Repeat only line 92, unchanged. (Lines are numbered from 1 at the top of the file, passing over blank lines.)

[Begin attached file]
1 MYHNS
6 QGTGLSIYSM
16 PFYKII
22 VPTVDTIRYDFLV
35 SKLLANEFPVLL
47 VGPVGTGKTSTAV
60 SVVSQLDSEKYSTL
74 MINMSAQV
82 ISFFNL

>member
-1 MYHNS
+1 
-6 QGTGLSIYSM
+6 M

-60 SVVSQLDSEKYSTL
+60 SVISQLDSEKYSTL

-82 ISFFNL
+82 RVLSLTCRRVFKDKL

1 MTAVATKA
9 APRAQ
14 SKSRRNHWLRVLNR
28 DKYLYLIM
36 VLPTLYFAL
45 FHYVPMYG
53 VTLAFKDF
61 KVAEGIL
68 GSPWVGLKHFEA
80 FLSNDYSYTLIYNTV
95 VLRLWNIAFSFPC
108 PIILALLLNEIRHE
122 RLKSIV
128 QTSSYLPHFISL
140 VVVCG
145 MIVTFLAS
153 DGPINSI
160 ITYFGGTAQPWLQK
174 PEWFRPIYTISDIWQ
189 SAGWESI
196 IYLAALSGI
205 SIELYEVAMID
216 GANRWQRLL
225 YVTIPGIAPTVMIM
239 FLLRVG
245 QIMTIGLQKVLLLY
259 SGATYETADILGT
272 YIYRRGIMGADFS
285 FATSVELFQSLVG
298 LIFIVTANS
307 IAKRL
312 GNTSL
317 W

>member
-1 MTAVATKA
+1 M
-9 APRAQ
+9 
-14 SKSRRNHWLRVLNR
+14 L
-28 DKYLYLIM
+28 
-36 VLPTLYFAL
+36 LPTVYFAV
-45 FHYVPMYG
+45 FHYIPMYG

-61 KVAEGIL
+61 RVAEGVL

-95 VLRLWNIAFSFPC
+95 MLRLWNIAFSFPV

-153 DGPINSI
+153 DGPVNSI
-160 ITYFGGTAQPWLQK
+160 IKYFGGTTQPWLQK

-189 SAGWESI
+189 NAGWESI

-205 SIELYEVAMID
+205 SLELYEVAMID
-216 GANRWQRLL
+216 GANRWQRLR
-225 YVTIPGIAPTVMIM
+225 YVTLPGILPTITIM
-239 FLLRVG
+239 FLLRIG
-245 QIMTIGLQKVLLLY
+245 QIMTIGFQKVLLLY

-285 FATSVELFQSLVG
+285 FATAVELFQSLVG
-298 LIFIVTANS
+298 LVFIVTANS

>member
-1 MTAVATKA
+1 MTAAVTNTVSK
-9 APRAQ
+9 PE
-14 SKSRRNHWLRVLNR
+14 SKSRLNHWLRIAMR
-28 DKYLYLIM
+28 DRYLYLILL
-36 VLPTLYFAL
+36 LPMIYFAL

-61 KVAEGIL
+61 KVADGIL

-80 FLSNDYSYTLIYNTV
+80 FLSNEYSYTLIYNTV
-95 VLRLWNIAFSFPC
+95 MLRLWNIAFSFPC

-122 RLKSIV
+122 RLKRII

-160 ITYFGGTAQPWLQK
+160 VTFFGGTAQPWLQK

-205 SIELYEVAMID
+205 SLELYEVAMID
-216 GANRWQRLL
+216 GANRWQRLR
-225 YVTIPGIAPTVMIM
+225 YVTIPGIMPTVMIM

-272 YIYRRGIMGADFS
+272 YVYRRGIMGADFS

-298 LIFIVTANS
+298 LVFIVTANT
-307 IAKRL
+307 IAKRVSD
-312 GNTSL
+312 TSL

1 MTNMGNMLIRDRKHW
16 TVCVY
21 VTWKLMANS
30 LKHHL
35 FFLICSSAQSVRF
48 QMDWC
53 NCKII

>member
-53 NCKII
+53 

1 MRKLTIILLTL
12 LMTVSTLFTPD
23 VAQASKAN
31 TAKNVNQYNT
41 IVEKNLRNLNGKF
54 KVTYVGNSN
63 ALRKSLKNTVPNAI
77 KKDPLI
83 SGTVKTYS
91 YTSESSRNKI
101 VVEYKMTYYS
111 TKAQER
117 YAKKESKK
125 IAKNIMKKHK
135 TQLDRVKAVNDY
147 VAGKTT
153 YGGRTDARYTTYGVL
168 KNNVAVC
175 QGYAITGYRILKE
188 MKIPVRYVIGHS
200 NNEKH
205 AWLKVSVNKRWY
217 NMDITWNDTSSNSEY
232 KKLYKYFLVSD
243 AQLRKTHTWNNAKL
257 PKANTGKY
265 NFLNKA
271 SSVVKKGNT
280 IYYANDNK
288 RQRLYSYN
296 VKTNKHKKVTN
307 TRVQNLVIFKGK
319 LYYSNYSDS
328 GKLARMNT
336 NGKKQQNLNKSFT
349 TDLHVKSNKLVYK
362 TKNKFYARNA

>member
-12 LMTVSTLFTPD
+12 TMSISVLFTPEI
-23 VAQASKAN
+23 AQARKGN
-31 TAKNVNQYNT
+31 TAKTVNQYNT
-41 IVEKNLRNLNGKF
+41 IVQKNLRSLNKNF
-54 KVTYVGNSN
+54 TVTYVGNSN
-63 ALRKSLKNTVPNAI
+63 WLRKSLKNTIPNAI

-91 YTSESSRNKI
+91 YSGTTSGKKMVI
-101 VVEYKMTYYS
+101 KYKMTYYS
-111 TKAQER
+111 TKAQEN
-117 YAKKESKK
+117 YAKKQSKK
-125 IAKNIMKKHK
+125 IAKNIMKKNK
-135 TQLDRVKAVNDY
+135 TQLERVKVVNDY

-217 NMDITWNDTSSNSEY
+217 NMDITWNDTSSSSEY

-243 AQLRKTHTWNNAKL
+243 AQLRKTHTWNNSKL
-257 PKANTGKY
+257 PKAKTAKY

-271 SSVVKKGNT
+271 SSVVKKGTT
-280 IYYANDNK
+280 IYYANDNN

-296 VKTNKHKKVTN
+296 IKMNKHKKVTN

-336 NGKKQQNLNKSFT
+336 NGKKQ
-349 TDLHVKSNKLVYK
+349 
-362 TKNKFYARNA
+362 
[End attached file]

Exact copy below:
-9 APRAQ